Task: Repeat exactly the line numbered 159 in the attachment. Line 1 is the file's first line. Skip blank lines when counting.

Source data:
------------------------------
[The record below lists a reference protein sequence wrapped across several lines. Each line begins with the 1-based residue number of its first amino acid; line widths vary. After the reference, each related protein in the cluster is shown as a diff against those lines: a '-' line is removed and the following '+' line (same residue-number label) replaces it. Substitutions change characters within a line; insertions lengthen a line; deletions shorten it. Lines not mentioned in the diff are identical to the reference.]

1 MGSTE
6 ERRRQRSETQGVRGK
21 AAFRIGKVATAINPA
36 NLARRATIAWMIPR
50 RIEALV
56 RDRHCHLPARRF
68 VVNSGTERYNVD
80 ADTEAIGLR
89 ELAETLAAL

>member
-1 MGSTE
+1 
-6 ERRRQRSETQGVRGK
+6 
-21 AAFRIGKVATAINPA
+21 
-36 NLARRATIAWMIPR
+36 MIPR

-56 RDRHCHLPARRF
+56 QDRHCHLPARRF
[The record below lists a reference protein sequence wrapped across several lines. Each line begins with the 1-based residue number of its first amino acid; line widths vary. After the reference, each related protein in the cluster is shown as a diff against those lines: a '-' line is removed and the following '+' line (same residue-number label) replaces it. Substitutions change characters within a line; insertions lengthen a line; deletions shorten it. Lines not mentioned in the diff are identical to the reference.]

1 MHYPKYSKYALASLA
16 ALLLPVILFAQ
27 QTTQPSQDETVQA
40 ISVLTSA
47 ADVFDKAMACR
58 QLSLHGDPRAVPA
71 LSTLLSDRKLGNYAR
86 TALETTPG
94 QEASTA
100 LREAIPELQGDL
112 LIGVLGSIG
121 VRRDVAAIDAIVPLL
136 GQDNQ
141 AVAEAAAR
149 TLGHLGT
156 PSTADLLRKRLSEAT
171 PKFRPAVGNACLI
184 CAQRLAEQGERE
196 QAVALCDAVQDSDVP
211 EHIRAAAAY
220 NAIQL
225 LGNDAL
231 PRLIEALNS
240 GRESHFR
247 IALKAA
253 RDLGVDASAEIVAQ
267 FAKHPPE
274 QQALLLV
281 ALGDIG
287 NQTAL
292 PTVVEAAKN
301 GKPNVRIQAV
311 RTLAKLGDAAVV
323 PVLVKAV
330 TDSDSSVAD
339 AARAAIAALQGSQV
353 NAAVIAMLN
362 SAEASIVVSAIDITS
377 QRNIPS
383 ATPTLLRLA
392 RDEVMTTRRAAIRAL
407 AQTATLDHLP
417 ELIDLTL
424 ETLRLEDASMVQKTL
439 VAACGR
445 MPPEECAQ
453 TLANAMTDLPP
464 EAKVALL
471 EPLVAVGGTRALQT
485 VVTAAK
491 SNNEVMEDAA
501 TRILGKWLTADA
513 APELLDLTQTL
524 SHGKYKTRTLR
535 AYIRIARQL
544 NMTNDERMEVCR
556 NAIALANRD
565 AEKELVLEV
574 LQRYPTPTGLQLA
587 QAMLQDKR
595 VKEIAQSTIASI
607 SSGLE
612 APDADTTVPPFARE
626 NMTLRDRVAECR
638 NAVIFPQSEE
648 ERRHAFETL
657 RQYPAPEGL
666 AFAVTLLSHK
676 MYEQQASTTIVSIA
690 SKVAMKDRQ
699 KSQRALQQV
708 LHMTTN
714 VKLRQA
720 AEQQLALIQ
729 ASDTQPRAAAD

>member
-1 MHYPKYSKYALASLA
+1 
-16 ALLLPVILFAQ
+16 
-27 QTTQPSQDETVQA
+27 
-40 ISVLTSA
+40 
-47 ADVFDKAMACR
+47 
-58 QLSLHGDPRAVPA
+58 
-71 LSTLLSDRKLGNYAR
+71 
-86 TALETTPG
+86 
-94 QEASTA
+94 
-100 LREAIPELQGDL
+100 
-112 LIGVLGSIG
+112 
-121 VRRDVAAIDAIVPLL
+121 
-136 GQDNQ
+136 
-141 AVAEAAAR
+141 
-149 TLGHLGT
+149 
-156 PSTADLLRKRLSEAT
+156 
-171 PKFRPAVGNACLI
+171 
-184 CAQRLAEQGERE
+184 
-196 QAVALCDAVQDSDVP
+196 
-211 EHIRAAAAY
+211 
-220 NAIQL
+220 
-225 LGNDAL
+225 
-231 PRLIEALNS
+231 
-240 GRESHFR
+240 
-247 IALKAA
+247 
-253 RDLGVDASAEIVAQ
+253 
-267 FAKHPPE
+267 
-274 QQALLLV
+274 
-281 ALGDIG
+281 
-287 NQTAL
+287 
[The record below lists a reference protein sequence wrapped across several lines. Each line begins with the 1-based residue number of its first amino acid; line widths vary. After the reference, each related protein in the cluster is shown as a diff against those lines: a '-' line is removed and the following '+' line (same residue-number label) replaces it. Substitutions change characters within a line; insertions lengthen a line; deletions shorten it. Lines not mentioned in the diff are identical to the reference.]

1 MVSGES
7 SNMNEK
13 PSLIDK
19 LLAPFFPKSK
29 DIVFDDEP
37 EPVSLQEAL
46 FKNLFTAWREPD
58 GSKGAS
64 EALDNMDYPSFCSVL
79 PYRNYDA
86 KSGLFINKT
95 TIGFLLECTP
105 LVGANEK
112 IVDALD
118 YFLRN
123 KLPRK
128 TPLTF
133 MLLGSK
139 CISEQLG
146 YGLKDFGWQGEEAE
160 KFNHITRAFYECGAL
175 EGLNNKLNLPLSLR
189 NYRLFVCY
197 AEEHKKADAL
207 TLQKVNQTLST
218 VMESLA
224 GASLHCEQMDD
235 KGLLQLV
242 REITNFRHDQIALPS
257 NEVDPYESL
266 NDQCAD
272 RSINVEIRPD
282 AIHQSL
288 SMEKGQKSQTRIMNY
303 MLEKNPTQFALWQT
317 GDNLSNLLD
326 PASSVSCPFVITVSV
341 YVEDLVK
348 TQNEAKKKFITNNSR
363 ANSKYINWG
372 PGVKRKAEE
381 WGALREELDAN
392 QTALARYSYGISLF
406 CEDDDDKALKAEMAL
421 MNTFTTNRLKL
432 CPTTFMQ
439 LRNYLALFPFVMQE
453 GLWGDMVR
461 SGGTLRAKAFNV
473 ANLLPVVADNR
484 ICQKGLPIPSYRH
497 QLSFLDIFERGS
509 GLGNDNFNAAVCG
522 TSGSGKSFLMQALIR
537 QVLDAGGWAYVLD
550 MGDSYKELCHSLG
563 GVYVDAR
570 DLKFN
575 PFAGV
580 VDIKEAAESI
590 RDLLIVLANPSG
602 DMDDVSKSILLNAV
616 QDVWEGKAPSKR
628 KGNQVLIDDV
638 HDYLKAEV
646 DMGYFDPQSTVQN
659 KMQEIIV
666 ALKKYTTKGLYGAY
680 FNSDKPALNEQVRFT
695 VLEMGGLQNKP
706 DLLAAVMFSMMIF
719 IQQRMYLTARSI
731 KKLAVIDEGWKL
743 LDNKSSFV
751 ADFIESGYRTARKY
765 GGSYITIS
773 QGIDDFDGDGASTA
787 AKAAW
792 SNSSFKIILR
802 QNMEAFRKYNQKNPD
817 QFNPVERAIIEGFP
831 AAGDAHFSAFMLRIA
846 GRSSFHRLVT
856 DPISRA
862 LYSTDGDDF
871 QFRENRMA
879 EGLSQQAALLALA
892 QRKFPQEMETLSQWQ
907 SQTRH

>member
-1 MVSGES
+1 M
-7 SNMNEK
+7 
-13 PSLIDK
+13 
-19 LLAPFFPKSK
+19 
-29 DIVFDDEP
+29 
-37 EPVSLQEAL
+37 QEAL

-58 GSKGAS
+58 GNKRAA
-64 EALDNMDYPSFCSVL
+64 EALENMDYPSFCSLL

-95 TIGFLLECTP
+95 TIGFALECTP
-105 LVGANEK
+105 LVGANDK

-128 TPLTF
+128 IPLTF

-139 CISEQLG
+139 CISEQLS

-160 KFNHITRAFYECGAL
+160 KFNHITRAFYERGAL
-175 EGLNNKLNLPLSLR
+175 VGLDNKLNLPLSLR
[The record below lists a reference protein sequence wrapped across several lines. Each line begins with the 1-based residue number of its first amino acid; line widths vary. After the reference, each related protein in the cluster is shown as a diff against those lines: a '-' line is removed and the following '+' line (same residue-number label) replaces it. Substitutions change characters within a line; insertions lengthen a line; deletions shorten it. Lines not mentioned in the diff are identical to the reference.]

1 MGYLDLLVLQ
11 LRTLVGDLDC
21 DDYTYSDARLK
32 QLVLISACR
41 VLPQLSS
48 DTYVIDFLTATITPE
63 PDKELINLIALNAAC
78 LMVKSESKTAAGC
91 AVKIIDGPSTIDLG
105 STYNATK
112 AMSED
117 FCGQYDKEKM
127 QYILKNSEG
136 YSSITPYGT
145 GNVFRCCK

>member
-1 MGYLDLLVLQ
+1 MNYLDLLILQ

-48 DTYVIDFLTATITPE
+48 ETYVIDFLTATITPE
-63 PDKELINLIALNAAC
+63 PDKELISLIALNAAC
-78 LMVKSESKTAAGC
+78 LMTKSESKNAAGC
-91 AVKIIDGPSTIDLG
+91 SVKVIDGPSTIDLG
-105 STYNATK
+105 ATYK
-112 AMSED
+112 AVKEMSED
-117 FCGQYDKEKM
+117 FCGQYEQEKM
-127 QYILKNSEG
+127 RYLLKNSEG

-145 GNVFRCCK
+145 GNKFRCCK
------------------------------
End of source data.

[The record below lists a reference protein sequence wrapped across several lines. Each line begins with the 1-based residue number of its first amino acid; line widths vary. After the reference, each related protein in the cluster is shown as a diff against those lines: a '-' line is removed and the following '+' line (same residue-number label) replaces it. Substitutions change characters within a line; insertions lengthen a line; deletions shorten it. Lines not mentioned in the diff are identical to the reference.]